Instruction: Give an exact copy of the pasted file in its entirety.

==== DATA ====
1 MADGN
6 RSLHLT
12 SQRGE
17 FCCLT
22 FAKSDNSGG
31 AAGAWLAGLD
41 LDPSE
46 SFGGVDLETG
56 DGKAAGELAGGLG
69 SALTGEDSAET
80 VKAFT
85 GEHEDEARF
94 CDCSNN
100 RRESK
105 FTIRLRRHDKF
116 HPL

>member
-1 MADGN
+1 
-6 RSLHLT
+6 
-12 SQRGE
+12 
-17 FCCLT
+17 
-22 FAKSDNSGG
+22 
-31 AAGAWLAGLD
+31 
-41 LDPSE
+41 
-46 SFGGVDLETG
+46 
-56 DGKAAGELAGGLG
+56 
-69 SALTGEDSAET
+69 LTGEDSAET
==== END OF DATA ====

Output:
1 MADGN
6 RSLHLT
12 SQRGE
17 FCCLT
22 FAKSDNSGG
31 AAGAWLAGLD
41 LDPSE
46 SFGGVDLETG
56 DGKAAGELAGGLG
69 SALTGEDSAET
80 VKAFT
85 GEHEDEARF
94 CDCSNN
100 RRESK
105 FTIRLRRHDKF
116 HPL

>member
-1 MADGN
+1 
-6 RSLHLT
+6 
-12 SQRGE
+12 
-17 FCCLT
+17 
-22 FAKSDNSGG
+22 
-31 AAGAWLAGLD
+31 
-41 LDPSE
+41 
-46 SFGGVDLETG
+46 
-56 DGKAAGELAGGLG
+56 
-69 SALTGEDSAET
+69 LTGEDSAET